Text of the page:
American artist Andy Warhol
(1928–1987) is hailed as the most important proponent of the Pop Art movement
. Warhol’s artwork
drew on mass-market imagery to propose a radical reevaluation of what constituted artistic subject matter. Through his paintings, contemporary advertisements, comic strips, and such consumer products as Campbell’s soup cans
bottles, and Brillo boxes
became just as worthy of artistic status as any traditional still life. Exploring ideas of celebrity
, the media, and consumerism
, Warhol also used repeated images of famous faces, such as Marilyn Monroe
, Elvis Presley, and Chairman Mao
to explore these themes as well as what counts as “high” and “low” art.
At the same time, Warhol reconfigured the role of the artist
. Famously stating, “I want to be a machine,” he systematically reduced the presence of his own authorship, working with mass-production methods and images, as well as dozens of assistants in a studio he dubbed The Factory
. At the Factory, Warhol extended his artistic practice to include several series of silkscreens, lithographs, music, and film. While Warhol used a “factory” for much of his career, it is perhaps best known for the period between the late 1960s and the early ’80s, when many celebrities visited or were seen around New York City with Warhol. Jean-Michel Basquiat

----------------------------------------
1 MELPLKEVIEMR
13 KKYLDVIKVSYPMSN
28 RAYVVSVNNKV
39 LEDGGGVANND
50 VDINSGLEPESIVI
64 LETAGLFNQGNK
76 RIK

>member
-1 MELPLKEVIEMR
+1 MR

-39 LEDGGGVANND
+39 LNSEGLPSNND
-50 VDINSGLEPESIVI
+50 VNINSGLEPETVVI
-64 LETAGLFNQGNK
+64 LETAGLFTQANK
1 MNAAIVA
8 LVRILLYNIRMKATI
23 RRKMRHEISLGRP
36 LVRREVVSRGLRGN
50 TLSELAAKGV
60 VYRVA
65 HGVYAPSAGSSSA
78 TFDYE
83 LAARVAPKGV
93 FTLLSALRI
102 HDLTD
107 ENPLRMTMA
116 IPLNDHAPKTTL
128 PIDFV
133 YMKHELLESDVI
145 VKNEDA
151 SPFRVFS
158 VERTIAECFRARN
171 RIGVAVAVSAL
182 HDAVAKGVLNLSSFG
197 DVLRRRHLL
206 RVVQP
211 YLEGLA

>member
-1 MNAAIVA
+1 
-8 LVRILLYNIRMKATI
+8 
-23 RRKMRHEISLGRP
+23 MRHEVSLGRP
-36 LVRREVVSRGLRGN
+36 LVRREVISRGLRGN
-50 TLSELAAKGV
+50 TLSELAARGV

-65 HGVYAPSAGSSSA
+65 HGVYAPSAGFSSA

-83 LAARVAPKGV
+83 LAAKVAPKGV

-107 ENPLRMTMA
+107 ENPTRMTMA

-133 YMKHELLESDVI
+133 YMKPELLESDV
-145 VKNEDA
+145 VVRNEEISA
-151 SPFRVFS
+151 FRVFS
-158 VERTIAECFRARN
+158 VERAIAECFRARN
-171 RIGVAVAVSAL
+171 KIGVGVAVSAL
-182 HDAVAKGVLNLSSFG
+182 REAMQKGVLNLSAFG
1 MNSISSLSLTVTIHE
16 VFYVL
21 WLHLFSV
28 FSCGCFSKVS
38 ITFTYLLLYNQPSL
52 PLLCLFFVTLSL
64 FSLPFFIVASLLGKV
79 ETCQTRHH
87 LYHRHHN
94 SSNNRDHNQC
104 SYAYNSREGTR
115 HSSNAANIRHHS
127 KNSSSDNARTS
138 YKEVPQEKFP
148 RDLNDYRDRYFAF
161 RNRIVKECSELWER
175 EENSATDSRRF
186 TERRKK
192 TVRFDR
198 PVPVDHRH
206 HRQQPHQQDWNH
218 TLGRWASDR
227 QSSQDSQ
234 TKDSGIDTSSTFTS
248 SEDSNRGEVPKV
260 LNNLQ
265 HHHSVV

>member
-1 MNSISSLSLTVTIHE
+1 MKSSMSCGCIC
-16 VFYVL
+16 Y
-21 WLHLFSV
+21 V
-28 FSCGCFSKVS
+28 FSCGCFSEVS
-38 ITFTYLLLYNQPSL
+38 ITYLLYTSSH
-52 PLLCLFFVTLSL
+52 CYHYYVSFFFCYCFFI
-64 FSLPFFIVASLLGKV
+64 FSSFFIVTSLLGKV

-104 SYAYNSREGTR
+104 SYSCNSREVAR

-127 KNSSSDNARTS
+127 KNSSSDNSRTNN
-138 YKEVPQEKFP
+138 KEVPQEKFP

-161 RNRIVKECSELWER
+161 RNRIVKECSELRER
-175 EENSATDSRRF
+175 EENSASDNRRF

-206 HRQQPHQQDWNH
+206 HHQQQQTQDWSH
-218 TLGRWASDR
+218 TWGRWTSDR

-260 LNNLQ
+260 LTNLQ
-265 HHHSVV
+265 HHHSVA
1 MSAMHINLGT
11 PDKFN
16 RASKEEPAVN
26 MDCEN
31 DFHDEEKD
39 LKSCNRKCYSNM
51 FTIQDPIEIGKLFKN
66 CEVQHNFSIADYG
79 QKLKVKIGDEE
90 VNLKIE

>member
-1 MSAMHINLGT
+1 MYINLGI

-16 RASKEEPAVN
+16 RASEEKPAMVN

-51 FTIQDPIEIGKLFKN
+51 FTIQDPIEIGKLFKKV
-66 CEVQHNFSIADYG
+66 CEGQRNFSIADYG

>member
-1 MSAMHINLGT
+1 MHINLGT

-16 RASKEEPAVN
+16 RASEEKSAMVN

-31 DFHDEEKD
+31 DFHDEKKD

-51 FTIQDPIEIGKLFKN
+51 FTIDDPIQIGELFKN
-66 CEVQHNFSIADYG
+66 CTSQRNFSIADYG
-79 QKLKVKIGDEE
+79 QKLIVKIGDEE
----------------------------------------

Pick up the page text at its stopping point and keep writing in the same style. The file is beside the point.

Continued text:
, David Bowie
, Debbie Harry, Mick Jagger, Madonna, and Lou Reed, among many others, all visited Warhol in his Factory. Even before the time of the Factory, however, Warhol would carry around a Polaroid camera, snapping images of anything and everyone. By the time of his death in 1987, Warhol had amassed huge collection of pictures of friends, lovers, the famous, the obscure, the scenic, the fashionable, and, naturally, himself. Created in collaboration with the Andy Warhol Foundation
, TASCHEN’s Andy Warhol: Polaroids 1958–1987
features hundreds of these instant photos, many of them never seen before.
From personal Polaroids to Brillo boxes, TASCHEN’s Andy Warhol books
explore the wide-reaching practice of this critical and creative observer of American society, and his key subjects of consumerism, materialism
, the media, and celebrity.